[Eleni] Who doesn’t get hooked by washed up body parts and moldy coffee? We may be jumping the gun here a little but as this is book one of the Hofmann Report, how many installments should we expect from you in the future, do you already know?

[A.G.] You know me, Eleni—I’ve got that shit all mapped out haha. The Hofmann Report will be a four-book series, and I have the mysteries for each installment as well as the overall arc of the series planned. Not in super great detail, but enough to give me a sense of trajectory. I also have multiple other series coming set in The Fungalverse, including that reworked novel I mentioned earlier. That will be my next book, and it’ll kick off The Kinoko Trilogy. Think fungal biotech, gangster crime families, corporate espionage, hackers, and corrupt politicians.


[Eleni] Haha yes I do know you, and I’m not surprised, which begs the question, detailed plotting or pantsing like no tomorrow?

[A.G.] I’m somewhere in between. I “discovery outline,” which means I’m allowing the outline process to be my laboratory for large-scale experiments. With that outline, I don’t force myself to follow it word for word, beat for beat. Having that strong foundation gives me the confidence to know where I’m going, but scenes, interactions, even characters that didn’t exist before might arise spontaneously and strengthen the overall narrative. Most importantly, though, I need to know my final destination—it’s so important to at least have a clear sense of the ending.


[Eleni] You also had a map reveal with Fantasy Book Critic recently where you talked about the process of drawing the map and everything that went into it. Did having that completed map help you conceptualize your story even better or was the map something you added later and in doing so helped consolidate your characters and the story’s movements throughout the city?

[A.G.]: Creating the map was integral for my writing process and moving characters across the space in ways that made sense to me. I’d already created the basic layout of the map years ago for the novel that I’m reworking. Reapplying that to Mushroom Blues forced me to think about how the city would look 30 years earlier, directly after a war, with a smaller population and different political elements at play.


[Eleni] Stories are always deeper in theme than their settings or primary plots would imply, so, if you had to say what Mushroom Blues is about in essence, how would you describe it?

[A.G.] Even though Mushroom Blues is a murder mystery and police procedural, this is really a story about awakening and acceptance. I mentioned earlier how Henrietta’s journey reflects my own in a lot of ways, and it boils down to those two words. I won’t spoil anything, but let’s just say mushrooms are involved.


[Eleni] On that note, what was the most important thing for you while writing?

[A.G.] Maintaining balance in my life. Finding ways to best enjoy the process, while also enjoying time with my wife and kids, podcasting, spending time with friends, reading, etc. This book really put me through the ringer, but I’ve learned so much about myself and what I’m capable of.


[Eleni] In the last fifteen years or so there’s been an explosion of fungal media. How do you understand or interpret this phenomenon?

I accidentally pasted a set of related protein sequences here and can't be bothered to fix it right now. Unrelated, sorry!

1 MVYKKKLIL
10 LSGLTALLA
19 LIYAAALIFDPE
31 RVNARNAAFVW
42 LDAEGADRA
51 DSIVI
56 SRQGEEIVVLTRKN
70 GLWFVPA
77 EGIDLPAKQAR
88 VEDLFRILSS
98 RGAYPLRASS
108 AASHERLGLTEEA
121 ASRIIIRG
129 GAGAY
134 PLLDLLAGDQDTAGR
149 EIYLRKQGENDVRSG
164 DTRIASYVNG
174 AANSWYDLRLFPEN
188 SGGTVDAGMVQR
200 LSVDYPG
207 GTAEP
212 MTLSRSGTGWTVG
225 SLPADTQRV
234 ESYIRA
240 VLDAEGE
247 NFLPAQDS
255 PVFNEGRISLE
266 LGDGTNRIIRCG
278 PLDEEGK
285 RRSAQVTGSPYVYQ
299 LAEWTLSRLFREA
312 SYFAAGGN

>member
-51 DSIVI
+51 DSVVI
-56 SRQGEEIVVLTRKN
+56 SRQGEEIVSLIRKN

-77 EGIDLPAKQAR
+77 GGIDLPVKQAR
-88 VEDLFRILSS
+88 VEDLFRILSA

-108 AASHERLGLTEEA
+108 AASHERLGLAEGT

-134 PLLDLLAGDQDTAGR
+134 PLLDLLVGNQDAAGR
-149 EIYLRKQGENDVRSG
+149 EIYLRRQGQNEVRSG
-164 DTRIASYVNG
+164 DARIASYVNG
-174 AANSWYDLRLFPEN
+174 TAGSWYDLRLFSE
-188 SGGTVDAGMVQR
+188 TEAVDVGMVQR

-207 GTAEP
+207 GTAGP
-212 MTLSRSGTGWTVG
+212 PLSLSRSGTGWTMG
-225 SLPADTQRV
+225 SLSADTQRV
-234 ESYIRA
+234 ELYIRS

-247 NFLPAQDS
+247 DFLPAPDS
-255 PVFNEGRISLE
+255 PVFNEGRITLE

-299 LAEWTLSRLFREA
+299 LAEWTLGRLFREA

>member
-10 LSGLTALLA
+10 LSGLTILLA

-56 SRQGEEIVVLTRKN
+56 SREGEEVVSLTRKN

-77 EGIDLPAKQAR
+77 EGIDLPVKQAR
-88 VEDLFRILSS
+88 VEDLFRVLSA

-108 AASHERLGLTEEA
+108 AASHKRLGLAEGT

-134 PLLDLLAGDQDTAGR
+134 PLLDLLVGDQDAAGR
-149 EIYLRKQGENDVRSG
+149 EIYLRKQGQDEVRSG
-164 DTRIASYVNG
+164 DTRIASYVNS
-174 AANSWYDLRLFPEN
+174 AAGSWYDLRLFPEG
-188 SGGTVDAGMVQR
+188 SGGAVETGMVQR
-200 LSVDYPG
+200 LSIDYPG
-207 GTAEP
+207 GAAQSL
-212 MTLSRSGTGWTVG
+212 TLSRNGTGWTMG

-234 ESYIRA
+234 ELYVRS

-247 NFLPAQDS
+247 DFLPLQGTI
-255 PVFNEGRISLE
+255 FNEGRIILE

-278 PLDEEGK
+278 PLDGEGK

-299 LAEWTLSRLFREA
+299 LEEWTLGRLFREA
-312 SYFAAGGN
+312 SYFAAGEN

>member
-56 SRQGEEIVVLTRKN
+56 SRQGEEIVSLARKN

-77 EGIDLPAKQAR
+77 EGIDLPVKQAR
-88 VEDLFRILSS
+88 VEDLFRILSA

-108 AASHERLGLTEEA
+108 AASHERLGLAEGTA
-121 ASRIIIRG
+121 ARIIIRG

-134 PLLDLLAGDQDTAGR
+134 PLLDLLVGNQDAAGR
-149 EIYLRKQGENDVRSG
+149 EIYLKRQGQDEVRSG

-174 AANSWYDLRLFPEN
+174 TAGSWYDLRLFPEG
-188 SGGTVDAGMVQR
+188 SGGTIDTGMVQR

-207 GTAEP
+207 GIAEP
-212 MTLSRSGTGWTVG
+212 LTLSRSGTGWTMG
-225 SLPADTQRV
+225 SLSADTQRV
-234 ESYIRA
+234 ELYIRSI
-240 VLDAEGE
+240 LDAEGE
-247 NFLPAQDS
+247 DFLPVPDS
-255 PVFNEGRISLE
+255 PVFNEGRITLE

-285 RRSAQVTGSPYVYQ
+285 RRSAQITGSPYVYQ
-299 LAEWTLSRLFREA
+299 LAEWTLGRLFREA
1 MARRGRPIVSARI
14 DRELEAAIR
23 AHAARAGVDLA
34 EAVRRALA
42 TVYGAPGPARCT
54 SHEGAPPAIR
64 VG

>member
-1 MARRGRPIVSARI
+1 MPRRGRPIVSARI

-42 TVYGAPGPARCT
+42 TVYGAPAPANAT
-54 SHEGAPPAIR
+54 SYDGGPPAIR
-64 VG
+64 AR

[A.G.] It all comes down to the Internet, in my opinion—the access modern humans have to information about anything is staggering. All the people who may have been curious about mushrooms or had seen them in nature growing up, now they had wells of resources at their fingertips. Someone who before had to get their hands on mycology guide books or fungal encyclopedias could now become an amateur mycologist at home. Foraging subcultures have grown exponentially, too, with self-taught foragers heading out into the wilderness to find the edible mushroom jackpots. Culinary cross-pollination has also inspired home cooks to try new mushroom recipes, or to expand their repertoire with new and delicious species of fungi.

I believe all of this has influenced the general populace’s curiosity in positive ways, and that has trickled into popular media too. For example, The Last of Us and other huge franchises have propelled fungi into the spotlight. The difference is, fungi often make for better stories when they’re presented as uncanny, disgusting, even dangerous—instead of tapping into an adoration of mushrooms they pull on filaments of fear. Fungi are strange in that they elicit a broad spectrum of emotional responses, from the satisfaction of their rich umami flavors to the sheer horror at seeing a fungal zombie on screen. We humans are attracted to the emotions that fire us up the most—even if they scare us, we can’t look away. It’s the psychology of addiction at its finest, and mushrooms are really fucking addicting.


[Eleni] And finally, only a few weeks from release, how are you feeling?

[A. G.] Terrified and excited, all at once. I think the reality of it will really hit me when the book is out, copies are getting printed, and readers start responding. But for now, I’m just embracing the ride.


[Eleni] I can only imagine! Well, thank you again for doing this today! Cannot wait to see your book make it out into the world, as from what I’ve read already, it’s quite the treat!

[A.G.] Thank you for the amazing questions, Eleni! Always a pleasure chatting with my favorite Greek.


Adrian M. Gibson is a Canadian SFF author, podcaster and illustrator (as well as occasional tattoo artist). He is the creator of the SFF Addicts podcast, which he co-hosts with fellow author M. J. Kuhn.

The two host in-depth interv

iews with an array of science fiction and fantasy authors, as well as writing masterclasses. He lives in Quito, Ecuador with his family.

For the latest updates, follow Adrian on Instagram, Twitter, and Threads @adrianmgibson. You can also stream/watch new episodes of SFF Addicts every Tuesday on Apple Podcasts, Spotify, YouTube, and more.





Until next time,
Eleni A.E.